Furthermore, the Drunkard's Luck ability is not a reaction, so it's only limitation, as far as I can tell, is that you have 2 ki points to spend, and you are making a roll with disadvantage. With that in mind, in your second scenario, I would go as far as to say the monk could clear a previous disadvantage from the roll, the warlock could re-apply disadvantage through Entropic Ward, and then the monk could spend two more ki points to clear it again. This all happens sequentially "during" the roll.

HOWEVER, let's make the argument that it doesn't interrupt the trigger and they don't happen simultaneously.

You mention also that intuitively, it wouldn't make sense for Entropic Ward to impose disadvantage after the roll, however, I can't find any rules that explicitly state both d20 must be rolled simultaneously for disadvantage, simply that you roll two and take the lower. So even if we go with the interpretation that disadvantage is applied after the initial trigger we could still do so between the initial roll and resolving the attack. The sequence of the events would be something like:

  1. Monk makes initial attack roll
  2. WHILE that is happening, warlock declares that they are using their reaction for Entropic Ward.
  3. Monk's initial roll completes, Entropic Ward activates
  4. Monk must now roll a second time to apply the disadvantage
  5. Monk instead spends 2 ki points and uses the first roll.
  6. Modifiers are added and attack is then resolved.

In this situation, because they are not actually happening simultaneously, it also doesn't depend whose turn it is. The potential problem arises, like you mentioned, when the initial roll should have been made with advantage, as the advantage and disadvantage should cancel out. Of course, in this case, the monk wouldn't need to use Drunkard's Luck anyways.

In either situation, it seems logical to me that Drunkard's Luck could reasonably be used.

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    \$\begingroup\$ A small correction you say "as both actions affect the monk's roll, it would then be the monk's decision in which order to apply them." however this is only the case if the Monk is doing this on their own turn. Something like an opportunity attack would allow for this to happen on somebody else's turn. \$\endgroup\$ Feb 9, 2020 at 23:17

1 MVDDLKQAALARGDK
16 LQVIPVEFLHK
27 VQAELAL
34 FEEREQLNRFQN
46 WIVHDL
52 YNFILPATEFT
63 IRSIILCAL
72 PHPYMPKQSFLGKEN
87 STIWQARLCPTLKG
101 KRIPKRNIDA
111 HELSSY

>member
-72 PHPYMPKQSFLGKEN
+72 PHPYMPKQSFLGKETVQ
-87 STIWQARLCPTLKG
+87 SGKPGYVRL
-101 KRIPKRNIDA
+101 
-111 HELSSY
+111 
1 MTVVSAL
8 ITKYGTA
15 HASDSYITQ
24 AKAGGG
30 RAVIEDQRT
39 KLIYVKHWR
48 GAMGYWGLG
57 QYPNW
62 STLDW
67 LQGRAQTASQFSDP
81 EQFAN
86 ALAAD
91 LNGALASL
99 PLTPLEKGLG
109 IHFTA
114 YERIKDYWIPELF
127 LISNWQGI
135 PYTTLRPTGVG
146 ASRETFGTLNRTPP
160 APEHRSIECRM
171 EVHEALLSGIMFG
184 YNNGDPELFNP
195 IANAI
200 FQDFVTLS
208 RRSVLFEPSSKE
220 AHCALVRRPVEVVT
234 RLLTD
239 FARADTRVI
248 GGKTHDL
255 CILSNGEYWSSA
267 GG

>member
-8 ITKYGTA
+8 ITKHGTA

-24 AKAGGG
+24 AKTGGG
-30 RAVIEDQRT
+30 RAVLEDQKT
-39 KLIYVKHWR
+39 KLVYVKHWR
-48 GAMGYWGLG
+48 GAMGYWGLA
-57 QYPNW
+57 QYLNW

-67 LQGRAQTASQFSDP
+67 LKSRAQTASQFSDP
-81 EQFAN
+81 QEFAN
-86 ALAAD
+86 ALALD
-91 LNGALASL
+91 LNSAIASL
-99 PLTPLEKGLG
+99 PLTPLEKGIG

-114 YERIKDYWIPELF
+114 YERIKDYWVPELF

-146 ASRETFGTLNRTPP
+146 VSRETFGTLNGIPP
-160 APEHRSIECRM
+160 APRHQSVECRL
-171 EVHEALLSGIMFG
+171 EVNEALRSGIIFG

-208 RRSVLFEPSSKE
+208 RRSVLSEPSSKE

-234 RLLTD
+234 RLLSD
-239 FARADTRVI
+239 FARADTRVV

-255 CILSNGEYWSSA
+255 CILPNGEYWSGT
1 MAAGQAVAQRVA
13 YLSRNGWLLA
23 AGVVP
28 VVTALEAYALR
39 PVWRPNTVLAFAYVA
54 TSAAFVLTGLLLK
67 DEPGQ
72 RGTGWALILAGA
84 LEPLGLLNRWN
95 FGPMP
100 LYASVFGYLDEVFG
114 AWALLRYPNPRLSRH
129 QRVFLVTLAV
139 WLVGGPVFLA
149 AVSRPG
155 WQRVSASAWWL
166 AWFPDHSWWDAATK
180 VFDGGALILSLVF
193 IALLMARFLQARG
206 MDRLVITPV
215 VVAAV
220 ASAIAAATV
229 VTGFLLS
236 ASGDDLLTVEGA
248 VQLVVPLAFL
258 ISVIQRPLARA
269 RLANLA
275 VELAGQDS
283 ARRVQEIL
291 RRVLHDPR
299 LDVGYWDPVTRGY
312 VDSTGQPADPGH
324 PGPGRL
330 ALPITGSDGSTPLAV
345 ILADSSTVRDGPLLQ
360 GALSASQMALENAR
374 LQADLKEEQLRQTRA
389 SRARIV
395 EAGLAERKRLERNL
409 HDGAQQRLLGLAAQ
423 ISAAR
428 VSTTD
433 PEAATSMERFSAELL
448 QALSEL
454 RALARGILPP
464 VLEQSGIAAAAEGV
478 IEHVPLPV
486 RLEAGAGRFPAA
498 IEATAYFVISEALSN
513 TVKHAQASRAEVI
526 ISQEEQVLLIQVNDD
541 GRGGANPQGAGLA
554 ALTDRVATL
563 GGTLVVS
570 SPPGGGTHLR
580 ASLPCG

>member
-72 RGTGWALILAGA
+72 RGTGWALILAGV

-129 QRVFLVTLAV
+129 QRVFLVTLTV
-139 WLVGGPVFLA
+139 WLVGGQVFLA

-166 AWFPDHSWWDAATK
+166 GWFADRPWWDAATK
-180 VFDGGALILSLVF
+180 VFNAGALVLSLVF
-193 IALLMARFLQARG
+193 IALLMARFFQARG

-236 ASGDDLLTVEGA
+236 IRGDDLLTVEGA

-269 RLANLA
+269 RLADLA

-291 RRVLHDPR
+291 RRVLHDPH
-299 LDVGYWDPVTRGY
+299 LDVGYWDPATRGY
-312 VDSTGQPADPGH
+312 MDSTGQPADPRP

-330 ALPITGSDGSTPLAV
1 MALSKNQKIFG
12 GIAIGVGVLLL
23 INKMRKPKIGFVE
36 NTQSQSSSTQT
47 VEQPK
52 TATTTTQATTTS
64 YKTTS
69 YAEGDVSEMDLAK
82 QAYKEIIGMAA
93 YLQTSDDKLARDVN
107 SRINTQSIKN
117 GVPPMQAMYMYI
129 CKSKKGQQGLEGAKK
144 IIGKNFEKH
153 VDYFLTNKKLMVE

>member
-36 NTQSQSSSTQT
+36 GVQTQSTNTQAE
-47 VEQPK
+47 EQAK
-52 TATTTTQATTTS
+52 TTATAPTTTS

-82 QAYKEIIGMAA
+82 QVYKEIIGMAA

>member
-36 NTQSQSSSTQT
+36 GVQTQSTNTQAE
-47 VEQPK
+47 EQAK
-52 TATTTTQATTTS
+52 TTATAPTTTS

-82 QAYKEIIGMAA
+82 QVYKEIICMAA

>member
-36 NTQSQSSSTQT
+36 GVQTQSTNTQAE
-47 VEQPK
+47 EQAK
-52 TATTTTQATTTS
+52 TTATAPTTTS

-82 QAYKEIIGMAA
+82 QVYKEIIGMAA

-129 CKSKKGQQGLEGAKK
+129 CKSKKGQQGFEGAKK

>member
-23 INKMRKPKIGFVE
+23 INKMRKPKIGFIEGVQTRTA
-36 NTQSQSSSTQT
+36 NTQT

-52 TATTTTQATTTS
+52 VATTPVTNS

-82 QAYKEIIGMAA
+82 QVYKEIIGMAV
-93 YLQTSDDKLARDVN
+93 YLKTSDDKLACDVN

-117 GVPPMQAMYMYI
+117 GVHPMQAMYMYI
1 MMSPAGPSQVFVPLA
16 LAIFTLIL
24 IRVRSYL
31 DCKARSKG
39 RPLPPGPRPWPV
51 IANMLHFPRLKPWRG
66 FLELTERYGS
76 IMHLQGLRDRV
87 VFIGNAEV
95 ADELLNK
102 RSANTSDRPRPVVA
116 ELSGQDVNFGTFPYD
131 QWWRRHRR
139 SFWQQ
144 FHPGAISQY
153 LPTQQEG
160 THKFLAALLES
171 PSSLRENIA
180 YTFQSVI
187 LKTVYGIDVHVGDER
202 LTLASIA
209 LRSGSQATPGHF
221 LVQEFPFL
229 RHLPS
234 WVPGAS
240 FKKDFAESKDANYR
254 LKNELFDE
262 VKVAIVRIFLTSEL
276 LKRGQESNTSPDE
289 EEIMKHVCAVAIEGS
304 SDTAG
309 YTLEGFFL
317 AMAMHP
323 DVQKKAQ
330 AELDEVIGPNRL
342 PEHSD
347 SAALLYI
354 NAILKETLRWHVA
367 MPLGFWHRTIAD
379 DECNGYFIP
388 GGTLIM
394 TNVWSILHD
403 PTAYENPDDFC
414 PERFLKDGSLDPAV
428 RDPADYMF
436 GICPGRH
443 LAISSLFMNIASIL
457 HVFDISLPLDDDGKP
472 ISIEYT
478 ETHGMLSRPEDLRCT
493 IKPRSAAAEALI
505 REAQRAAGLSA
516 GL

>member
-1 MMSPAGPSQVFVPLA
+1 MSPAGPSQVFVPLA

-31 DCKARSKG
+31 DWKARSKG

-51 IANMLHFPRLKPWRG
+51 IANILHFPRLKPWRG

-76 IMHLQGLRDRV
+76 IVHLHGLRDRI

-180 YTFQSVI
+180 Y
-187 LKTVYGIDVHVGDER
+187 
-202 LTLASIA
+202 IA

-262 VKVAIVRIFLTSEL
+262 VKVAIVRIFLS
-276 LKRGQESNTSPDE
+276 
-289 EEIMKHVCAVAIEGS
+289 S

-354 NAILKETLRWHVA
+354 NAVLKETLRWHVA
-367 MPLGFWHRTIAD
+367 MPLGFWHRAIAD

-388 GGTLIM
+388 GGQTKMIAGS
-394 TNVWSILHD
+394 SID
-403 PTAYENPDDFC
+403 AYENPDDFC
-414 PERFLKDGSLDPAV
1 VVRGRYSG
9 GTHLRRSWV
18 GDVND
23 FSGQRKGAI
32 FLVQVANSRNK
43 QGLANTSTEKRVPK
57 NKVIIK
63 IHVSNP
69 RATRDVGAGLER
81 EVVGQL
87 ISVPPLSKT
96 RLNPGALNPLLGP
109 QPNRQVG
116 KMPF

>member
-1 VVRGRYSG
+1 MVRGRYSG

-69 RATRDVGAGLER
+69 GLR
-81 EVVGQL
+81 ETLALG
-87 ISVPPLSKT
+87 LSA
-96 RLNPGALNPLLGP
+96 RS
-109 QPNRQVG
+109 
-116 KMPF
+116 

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    \$\begingroup\$ @Medix2 Thanks for pointing that out, that's quite an important distinction I had totally missed. Fixed it in my answer, as well as addressed better the reaction/trigger timing issues. \$\endgroup\$
    – Neato
    Feb 9, 2020 at 23:55

As they each activate at the same time, one can not be used because another was used

Since they each must activate as the attack roll is being made, which is a specific time that they can be activated, they all have the exact same time that they must be activated. One can not be activated and then the other, they would have to be activated simultaneously without taking the others' effect(s) into consideration as it does not specify that there is any range or alternate time that the ability can be activated during.

The Bard feature does throw a bit of a wrench into this argument, but the point still remains as the bard feature specifically specifies an alternate time to make the decision. Since it specifies that you can make the decision after the rolls are made, you can use it after the rolls are made. As neither of the other abilities specify this, we must revert to the base version, where it must be assumed that there is no range or alternatives to the time when the decision is made, as it does not specify any.

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    \$\begingroup\$ You may want to look at Xanathar's which includes rules for adjudicating what happens when things would happen simultaneously, in short, things can't happen simultaneously \$\endgroup\$ Feb 9, 2020 at 22:53
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    \$\begingroup\$ You also may want to explain what actually happens in the two scenarios of the Monk attacking regularly and attacking with disadvantage. \$\endgroup\$ Feb 9, 2020 at 23:00